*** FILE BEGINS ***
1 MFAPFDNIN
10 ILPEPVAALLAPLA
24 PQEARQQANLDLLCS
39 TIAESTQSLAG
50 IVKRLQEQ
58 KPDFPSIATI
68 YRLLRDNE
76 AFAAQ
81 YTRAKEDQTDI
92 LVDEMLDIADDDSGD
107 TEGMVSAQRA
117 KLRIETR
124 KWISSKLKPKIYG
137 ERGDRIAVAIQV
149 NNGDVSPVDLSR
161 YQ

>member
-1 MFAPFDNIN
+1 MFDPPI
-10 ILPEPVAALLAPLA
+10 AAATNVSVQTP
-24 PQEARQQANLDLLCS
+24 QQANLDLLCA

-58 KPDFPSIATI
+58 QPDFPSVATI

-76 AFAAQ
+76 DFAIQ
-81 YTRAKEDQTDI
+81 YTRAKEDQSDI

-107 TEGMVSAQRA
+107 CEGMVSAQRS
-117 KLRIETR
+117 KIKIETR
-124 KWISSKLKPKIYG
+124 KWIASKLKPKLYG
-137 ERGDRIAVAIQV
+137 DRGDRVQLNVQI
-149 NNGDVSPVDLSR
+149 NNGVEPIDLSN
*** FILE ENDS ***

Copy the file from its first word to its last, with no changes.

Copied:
1 MFAPFDNIN
10 ILPEPVAALLAPLA
24 PQEARQQANLDLLCS
39 TIAESTQSLAG
50 IVKRLQEQ
58 KPDFPSIATI
68 YRLLRDNE
76 AFAAQ
81 YTRAKEDQTDI
92 LVDEMLDIADDDSGD
107 TEGMVSAQRA
117 KLRIETR
124 KWISSKLKPKIYG
137 ERGDRIAVAIQV
149 NNGDVSPVDLSR
161 YQ

>member
-1 MFAPFDNIN
+1 MFDPPI
-10 ILPEPVAALLAPLA
+10 AAATNVSVQTP
-24 PQEARQQANLDLLCS
+24 QQANLDLLCA

-58 KPDFPSIATI
+58 QPDFPSVATI

-76 AFAAQ
+76 DFAIQ
-81 YTRAKEDQTDI
+81 YTRAKEDQSDI

-107 TEGMVSAQRA
+107 CEGMVSAQRS
-117 KLRIETR
+117 KIKIETR
-124 KWISSKLKPKIYG
+124 KWIASKLKPKLYG
-137 ERGDRIAVAIQV
+137 DRGDRVQLNVQI
-149 NNGDVSPVDLSR
+149 NNGVEPIDLSN